High resolution poster version
Generations of stars can be seen in this new infrared portrait from NASA's Spitzer Space Telescope. In this wispy star-forming region, called W5, the oldest stars can be seen as blue dots in the centers of the two hollow cavities (other blue dots are background and foreground stars not associated with the region). Younger stars line the rims of the cavities, and some can be seen as pink dots at the tips of the elephant-trunk-like pillars. The white knotty areas are where the youngest stars are forming. Red shows heated dust that pervades the region's cavities, while green highlights dense clouds.
W5 spans an area of sky equivalent to four full moons and is about 6,500 light-years away in the constellation Cassiopeia. The Spitzer picture was taken over a period of 24 hours.
Like other massive star-forming regions, such as Orion and Carina, W5 contains large cavities that were carved out by radiation and winds from the region's most massive stars. According to the theory of triggered star-formation, the carving out of these cavities pushes gas together, causing it to ignite into successive generations of new stars.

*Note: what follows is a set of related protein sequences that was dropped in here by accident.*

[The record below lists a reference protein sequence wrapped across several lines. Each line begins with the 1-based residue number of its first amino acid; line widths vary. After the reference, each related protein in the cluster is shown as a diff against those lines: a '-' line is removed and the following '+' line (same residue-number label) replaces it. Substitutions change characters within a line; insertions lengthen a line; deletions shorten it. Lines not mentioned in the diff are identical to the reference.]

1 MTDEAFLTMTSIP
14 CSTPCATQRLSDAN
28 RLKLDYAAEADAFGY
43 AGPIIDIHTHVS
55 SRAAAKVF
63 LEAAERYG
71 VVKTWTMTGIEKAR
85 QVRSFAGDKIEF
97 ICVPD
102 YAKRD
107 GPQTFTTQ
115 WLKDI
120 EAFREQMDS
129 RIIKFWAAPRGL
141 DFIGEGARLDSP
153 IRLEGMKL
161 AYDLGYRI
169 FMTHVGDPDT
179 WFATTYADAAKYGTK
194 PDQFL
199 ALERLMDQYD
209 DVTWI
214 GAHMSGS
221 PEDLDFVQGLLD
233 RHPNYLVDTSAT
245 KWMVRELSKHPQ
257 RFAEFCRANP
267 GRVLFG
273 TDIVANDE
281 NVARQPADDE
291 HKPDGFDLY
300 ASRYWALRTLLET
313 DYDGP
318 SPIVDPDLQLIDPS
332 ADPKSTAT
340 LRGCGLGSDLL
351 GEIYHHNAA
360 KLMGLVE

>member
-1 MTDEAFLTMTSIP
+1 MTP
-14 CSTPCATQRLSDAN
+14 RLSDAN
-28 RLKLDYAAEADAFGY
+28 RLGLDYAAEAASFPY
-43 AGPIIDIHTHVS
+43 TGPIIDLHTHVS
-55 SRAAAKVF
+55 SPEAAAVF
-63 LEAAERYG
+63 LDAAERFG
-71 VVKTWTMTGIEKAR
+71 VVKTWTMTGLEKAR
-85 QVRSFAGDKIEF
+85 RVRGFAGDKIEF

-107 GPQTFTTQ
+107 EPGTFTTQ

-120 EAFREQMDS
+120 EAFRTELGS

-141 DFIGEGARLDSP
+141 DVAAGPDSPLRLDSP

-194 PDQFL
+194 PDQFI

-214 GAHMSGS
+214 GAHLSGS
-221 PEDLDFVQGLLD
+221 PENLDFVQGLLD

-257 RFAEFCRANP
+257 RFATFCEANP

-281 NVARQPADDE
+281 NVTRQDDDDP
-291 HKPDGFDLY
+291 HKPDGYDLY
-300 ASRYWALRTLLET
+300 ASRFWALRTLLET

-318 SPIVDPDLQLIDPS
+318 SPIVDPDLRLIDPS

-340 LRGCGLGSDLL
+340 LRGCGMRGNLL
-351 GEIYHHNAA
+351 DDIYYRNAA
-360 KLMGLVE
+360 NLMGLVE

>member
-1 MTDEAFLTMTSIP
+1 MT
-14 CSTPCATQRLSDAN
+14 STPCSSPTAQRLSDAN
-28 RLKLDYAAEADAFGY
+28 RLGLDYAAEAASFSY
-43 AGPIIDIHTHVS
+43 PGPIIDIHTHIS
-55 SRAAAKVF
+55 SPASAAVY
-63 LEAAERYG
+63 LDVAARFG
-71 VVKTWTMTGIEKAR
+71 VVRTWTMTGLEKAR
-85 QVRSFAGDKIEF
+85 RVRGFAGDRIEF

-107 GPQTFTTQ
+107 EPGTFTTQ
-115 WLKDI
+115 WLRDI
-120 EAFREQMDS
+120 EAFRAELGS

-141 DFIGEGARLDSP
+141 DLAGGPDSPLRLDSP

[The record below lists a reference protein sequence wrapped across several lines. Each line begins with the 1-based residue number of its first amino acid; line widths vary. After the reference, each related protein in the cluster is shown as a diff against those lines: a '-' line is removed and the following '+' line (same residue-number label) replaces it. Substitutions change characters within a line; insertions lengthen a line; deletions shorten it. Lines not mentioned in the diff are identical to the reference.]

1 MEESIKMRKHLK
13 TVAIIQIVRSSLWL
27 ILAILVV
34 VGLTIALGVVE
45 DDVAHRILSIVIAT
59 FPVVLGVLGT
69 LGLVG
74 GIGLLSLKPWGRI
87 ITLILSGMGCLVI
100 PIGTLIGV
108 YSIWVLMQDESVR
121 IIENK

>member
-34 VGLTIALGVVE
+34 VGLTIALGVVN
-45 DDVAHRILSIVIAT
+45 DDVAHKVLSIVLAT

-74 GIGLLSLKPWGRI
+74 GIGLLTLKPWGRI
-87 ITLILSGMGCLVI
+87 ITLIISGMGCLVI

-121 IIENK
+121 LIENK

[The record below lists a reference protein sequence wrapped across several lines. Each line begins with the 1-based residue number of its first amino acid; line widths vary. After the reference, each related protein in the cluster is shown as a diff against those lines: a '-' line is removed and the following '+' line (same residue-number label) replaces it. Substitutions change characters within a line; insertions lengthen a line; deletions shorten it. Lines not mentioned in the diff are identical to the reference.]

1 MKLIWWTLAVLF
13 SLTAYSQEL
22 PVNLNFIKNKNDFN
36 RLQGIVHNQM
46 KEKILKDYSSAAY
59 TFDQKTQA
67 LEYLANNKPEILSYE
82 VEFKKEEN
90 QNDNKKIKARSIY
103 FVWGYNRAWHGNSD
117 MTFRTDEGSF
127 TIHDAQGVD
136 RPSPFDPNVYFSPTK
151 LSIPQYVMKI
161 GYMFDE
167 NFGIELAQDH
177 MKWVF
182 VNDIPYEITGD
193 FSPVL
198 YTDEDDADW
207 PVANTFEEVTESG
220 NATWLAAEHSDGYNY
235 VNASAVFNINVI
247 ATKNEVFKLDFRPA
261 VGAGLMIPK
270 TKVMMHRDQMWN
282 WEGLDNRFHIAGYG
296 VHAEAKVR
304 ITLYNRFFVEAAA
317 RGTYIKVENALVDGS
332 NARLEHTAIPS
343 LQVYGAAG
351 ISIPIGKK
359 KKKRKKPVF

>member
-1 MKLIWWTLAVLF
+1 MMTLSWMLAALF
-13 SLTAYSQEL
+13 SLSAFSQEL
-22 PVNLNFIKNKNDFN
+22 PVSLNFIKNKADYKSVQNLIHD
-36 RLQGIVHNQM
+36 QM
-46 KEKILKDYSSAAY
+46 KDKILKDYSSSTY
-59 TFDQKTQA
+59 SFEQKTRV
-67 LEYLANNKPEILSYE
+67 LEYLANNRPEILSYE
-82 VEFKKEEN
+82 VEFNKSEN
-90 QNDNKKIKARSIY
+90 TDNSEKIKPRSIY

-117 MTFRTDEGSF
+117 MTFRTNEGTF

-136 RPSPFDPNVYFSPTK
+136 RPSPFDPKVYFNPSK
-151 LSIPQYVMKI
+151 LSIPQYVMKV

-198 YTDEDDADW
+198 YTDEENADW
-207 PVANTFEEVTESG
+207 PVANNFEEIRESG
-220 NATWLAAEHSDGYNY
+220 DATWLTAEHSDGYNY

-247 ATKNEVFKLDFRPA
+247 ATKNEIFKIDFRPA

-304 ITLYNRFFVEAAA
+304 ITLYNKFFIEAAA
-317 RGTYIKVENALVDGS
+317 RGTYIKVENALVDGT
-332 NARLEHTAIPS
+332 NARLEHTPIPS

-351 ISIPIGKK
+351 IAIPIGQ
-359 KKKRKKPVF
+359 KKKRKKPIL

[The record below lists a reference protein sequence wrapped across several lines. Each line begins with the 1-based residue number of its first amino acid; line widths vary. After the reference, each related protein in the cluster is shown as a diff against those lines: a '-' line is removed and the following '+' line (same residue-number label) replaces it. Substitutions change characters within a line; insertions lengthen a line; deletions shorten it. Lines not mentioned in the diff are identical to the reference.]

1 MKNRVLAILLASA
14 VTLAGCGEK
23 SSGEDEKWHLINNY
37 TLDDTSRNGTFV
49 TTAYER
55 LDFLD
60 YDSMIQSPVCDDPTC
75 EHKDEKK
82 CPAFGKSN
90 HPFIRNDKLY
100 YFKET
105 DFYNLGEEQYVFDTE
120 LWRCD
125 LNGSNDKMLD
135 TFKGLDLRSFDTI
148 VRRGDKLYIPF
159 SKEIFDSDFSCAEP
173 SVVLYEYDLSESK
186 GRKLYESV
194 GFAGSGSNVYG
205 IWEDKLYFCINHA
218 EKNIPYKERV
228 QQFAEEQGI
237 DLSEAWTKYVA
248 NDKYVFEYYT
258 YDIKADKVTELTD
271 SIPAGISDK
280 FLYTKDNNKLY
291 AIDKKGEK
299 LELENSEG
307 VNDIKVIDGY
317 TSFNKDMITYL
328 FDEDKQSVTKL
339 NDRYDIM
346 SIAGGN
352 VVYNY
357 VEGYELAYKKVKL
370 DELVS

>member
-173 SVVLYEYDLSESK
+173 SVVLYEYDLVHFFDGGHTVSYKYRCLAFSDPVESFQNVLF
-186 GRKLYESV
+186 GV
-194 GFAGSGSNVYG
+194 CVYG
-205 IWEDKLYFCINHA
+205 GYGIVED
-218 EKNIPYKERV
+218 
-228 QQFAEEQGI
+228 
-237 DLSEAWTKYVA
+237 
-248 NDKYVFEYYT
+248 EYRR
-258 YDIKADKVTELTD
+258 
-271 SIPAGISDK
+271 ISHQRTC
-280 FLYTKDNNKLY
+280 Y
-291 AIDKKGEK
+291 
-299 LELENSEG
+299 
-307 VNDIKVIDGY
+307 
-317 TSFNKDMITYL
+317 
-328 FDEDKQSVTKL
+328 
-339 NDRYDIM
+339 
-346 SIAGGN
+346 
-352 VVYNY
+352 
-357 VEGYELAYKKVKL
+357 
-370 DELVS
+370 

This image contains some of the best evidence yet for the triggered star-formation theory. Scientists analyzing the photo have been able to show that the ages of the stars become progressively and systematically younger with distance from the center of the cavities.
This is a three-color composite showing infrared observations from two Spitzer instruments. Blue represents 3.6-micron light and green shows light of 8 microns, both captured by Spitzer's infrared array camera. Red is 24-micron light detected by Spitzer's multiband imaging photometer.